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SIG Sauer Settles Lawsuit Alleging Gun Discharged Without Trigger Pull

Rouven74/Wikimedia Commons

Newington-based SIG Sauer is settling a personal injury lawsuit with a law enforcement officer in Virginia who suffered serious leg wounds after she alleges her pistol discharged without a trigger pull.

Loudoun County Sheriff’s Department officer Marcie Vadnais filed a $10 million suit in federal court against the gunmaker after she said her department-issued SIG Sauer P320 handgun fired while she was removing the weapon from her belt. Vadnais, who served seven years with the department, suffered a broken femur and serious blood loss during the February 2018 incident.

The parties announced a settlement agreement Thursday, a day after jury selection and opening arguments wrapped up. The monetary award was not disclosed.

“I think it brings a sense of relief and closure for her,” says Jeff Bagnell, Vadnais’s attorney. “No amount of money can fix what happened to her, unfortunately, that’s something you have to take into account.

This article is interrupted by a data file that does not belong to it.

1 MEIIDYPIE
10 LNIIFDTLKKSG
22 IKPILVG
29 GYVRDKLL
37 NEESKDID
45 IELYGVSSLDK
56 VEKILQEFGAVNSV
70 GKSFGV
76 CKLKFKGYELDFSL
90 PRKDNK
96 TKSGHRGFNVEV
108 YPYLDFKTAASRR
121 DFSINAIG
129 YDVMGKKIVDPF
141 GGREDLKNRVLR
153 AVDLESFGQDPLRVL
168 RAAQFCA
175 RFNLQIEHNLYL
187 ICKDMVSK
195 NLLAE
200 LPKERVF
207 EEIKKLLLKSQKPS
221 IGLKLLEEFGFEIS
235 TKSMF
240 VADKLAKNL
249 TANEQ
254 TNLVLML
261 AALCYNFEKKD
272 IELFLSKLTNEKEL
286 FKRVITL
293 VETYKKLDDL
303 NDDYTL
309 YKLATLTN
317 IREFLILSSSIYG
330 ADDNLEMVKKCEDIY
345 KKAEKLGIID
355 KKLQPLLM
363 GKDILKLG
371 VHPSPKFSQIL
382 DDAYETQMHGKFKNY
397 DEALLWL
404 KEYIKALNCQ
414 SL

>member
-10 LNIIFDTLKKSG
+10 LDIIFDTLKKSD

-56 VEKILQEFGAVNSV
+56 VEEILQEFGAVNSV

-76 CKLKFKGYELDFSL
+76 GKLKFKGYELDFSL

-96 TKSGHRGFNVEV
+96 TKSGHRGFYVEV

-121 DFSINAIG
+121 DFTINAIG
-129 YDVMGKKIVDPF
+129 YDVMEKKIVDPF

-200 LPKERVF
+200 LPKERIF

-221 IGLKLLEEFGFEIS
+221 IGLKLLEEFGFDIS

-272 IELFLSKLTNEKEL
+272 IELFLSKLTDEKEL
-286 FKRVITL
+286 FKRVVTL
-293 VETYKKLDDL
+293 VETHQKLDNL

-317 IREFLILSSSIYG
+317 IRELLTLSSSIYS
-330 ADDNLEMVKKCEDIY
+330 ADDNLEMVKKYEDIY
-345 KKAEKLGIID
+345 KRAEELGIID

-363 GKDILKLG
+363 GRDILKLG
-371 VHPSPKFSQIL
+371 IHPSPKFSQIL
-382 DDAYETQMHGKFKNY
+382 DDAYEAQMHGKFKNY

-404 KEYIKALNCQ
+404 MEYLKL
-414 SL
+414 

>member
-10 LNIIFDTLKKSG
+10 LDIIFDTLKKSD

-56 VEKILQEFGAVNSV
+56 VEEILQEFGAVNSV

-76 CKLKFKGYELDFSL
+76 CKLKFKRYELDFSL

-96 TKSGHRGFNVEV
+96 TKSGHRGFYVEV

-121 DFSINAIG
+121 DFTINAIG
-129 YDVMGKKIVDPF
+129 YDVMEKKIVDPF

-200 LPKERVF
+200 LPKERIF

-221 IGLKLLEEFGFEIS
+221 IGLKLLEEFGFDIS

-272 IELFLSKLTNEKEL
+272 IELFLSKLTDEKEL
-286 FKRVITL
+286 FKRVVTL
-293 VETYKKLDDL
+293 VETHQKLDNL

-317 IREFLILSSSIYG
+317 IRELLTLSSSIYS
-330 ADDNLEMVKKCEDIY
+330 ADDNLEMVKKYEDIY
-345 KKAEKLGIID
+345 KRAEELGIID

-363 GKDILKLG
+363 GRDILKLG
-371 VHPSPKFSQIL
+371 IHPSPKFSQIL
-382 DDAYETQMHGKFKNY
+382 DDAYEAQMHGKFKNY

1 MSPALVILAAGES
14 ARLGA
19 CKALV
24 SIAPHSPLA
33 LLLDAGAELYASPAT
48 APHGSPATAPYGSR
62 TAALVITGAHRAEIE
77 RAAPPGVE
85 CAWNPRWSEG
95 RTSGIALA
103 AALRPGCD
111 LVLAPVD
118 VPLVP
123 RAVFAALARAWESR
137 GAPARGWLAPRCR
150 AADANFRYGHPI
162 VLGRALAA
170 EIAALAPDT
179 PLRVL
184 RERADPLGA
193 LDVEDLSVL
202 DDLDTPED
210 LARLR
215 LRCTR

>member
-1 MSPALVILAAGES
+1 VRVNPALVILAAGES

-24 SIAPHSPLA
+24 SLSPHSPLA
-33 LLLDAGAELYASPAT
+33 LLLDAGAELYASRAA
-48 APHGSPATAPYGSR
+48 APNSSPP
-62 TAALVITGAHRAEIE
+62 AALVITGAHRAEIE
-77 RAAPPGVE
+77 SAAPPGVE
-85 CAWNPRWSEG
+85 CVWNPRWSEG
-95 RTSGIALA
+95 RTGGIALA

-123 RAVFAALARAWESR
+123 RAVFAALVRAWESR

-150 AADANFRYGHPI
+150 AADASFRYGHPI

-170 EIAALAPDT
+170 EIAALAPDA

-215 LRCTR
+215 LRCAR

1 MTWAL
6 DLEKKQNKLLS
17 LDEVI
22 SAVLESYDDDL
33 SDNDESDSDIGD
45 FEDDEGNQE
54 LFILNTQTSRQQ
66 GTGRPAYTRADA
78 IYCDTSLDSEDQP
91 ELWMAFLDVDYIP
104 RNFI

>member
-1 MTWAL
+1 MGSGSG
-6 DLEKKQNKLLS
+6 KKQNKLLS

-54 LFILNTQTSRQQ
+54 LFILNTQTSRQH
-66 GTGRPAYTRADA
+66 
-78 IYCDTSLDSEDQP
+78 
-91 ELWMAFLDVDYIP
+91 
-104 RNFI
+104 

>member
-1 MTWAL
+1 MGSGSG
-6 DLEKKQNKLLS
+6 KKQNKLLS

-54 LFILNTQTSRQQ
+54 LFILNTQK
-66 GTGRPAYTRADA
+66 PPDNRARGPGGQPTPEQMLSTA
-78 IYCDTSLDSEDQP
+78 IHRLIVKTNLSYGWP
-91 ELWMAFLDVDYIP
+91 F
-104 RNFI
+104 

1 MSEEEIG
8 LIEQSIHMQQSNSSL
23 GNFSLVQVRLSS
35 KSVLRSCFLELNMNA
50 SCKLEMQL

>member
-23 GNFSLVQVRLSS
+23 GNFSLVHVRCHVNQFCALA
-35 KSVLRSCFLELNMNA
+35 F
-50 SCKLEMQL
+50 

Vadnais, who was 37 at the time of the incident, has returned to a desk job at the sheriff’s department, according to Bagnell.

SIG Sauer didn’t respond to a request for comment on the settlement.

The gunmaker, which employs approximately 1,600 people in New Hampshire, previously settled a different civil case involving a Connecticut law enforcement officer who was also severely injured after his P320 allegedly discharged without a trigger pull.

The popular P320 pistol is currently at the center of a proposed class action lawsuit that claims the company knew of the weapon’s potential for “drop fire” and faulty design but continued sales to the public and law enforcement for at least 16 months. In August 2017, SIG Sauer announced a “voluntary upgrade” for the P320 to retrofit the weapon with new components.

The company continues to state that the unmodified P320 guns are safe. The U.S. Army selected a version of the P320 for its new standard issue sidearm for soldiers.

Todd started as a news correspondent with NHPR in 2009. He spent nearly a decade in the non-profit world, working with international development agencies and anti-poverty groups. He holds a master’s degree in public administration from Columbia University.

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